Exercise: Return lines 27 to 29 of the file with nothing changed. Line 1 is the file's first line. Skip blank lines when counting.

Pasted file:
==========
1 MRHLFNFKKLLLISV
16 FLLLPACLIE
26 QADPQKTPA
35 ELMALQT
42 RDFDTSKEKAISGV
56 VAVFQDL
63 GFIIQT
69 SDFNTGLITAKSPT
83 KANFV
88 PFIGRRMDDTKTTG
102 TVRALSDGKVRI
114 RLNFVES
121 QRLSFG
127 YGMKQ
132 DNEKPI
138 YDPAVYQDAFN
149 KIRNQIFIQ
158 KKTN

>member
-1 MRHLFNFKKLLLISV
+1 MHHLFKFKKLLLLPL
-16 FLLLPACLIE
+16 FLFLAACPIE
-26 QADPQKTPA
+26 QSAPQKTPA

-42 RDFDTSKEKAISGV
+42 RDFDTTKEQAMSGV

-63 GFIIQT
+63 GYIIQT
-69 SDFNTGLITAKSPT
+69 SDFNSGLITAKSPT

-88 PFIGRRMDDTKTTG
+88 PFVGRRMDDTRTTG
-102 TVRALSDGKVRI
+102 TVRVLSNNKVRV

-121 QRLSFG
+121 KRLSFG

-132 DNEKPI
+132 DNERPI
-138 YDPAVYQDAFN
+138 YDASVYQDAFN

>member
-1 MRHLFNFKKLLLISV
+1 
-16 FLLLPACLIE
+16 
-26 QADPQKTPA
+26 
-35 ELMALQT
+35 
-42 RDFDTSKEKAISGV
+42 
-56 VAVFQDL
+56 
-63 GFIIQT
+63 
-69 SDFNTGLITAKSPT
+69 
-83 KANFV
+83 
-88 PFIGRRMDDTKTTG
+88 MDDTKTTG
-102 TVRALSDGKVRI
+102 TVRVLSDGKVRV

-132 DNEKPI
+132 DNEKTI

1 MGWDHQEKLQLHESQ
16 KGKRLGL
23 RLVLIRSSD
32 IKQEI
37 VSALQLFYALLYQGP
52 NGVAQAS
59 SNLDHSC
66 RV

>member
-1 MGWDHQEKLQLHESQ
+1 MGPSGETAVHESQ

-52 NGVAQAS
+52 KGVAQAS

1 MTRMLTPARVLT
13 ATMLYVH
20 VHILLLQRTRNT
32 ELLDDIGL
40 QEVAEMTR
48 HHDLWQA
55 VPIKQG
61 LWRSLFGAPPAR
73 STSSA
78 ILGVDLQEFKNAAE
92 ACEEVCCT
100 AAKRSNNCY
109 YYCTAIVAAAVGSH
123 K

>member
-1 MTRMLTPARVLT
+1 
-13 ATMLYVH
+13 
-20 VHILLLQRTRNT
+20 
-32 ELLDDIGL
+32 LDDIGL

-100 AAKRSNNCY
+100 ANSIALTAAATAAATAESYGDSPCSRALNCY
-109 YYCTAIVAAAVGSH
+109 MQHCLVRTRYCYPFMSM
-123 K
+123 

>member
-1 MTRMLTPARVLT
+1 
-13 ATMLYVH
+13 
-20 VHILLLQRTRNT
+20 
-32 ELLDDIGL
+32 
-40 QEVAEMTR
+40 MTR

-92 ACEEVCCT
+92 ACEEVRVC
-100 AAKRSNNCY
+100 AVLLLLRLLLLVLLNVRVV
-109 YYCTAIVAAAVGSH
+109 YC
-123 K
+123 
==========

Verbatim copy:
+42 RDFDTTKEQAMSGV

-63 GFIIQT
+63 GYIIQT